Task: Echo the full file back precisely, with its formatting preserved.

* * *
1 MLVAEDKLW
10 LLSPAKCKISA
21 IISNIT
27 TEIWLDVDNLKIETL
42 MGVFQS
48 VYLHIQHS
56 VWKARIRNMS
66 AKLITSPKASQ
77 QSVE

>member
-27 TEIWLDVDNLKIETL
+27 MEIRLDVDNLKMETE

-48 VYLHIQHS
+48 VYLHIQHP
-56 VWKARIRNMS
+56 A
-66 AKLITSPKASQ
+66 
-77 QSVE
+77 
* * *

1 MLVAEDKLW
10 LLSPAKCKISA
21 IISNIT
27 TEIWLDVDNLKIETL
42 MGVFQS
48 VYLHIQHS
56 VWKARIRNMS
66 AKLITSPKASQ
77 QSVE

>member
-27 TEIWLDVDNLKIETL
+27 MEIRLDVDNLKMETE

-48 VYLHIQHS
+48 VYLHIQHP
-56 VWKARIRNMS
+56 A
-66 AKLITSPKASQ
+66 
-77 QSVE
+77 